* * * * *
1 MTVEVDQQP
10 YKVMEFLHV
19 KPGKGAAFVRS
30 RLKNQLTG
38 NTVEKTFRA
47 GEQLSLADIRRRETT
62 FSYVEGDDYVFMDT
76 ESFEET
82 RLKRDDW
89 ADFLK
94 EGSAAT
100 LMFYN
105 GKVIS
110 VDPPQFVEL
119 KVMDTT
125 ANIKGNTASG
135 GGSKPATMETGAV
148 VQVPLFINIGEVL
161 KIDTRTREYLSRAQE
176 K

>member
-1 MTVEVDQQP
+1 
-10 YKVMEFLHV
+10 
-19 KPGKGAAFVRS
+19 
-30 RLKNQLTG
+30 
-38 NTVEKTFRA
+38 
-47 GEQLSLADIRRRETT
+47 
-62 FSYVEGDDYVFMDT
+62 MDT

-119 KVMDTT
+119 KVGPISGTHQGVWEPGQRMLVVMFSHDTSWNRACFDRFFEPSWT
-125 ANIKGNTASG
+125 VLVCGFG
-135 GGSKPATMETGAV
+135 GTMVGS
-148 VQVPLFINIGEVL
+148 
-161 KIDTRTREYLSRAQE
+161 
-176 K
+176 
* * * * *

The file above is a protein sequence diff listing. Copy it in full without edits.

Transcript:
1 MTVEVDQQP
10 YKVMEFLHV
19 KPGKGAAFVRS
30 RLKNQLTG
38 NTVEKTFRA
47 GEQLSLADIRRRETT
62 FSYVEGDDYVFMDT
76 ESFEET
82 RLKRDDW
89 ADFLK
94 EGSAAT
100 LMFYN
105 GKVIS
110 VDPPQFVEL
119 KVMDTT
125 ANIKGNTASG
135 GGSKPATMETGAV
148 VQVPLFINIGEVL
161 KIDTRTREYLSRAQE
176 K

>member
-1 MTVEVDQQP
+1 
-10 YKVMEFLHV
+10 
-19 KPGKGAAFVRS
+19 
-30 RLKNQLTG
+30 
-38 NTVEKTFRA
+38 
-47 GEQLSLADIRRRETT
+47 
-62 FSYVEGDDYVFMDT
+62 MDT

-119 KVMDTT
+119 KVGPISGTHQGVWEPGQRMLVVMFSHDTSWNRACFDRFFEPSWT
-125 ANIKGNTASG
+125 VLVCGFG
-135 GGSKPATMETGAV
+135 GTMVGS
-148 VQVPLFINIGEVL
+148 
-161 KIDTRTREYLSRAQE
+161 
-176 K
+176 